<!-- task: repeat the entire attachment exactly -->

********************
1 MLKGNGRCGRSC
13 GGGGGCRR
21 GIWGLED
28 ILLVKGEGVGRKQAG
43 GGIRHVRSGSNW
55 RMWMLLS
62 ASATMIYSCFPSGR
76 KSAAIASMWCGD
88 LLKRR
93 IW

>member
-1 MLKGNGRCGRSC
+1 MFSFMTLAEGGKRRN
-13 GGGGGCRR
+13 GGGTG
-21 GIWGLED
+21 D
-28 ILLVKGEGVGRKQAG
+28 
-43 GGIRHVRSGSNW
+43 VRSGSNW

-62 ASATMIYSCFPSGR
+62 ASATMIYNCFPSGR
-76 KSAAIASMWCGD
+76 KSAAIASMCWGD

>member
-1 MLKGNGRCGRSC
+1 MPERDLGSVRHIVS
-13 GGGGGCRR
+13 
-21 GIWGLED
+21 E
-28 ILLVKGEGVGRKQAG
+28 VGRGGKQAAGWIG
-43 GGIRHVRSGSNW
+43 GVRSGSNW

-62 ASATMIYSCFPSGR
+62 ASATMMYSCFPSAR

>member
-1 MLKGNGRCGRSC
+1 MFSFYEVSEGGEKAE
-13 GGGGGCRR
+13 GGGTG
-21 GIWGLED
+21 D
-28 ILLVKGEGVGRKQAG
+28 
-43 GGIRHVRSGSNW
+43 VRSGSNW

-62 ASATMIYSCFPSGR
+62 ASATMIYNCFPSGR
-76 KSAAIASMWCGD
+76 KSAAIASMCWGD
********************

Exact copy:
1 MLKGNGRCGRSC
13 GGGGGCRR
21 GIWGLED
28 ILLVKGEGVGRKQAG
43 GGIRHVRSGSNW
55 RMWMLLS
62 ASATMIYSCFPSGR
76 KSAAIASMWCGD
88 LLKRR
93 IW

>member
-1 MLKGNGRCGRSC
+1 MFSFMTLAEGGKRRN
-13 GGGGGCRR
+13 GGGTG
-21 GIWGLED
+21 D
-28 ILLVKGEGVGRKQAG
+28 
-43 GGIRHVRSGSNW
+43 VRSGSNW

-62 ASATMIYSCFPSGR
+62 ASATMIYNCFPSGR
-76 KSAAIASMWCGD
+76 KSAAIASMCWGD

>member
-1 MLKGNGRCGRSC
+1 MPERDLGSVRHIVS
-13 GGGGGCRR
+13 
-21 GIWGLED
+21 E
-28 ILLVKGEGVGRKQAG
+28 VGRGGKQAAGWIG
-43 GGIRHVRSGSNW
+43 GVRSGSNW

-62 ASATMIYSCFPSGR
+62 ASATMMYSCFPSAR

>member
-1 MLKGNGRCGRSC
+1 MFSFYEVSEGGEKAE
-13 GGGGGCRR
+13 GGGTG
-21 GIWGLED
+21 D
-28 ILLVKGEGVGRKQAG
+28 
-43 GGIRHVRSGSNW
+43 VRSGSNW

-62 ASATMIYSCFPSGR
+62 ASATMIYNCFPSGR
-76 KSAAIASMWCGD
+76 KSAAIASMCWGD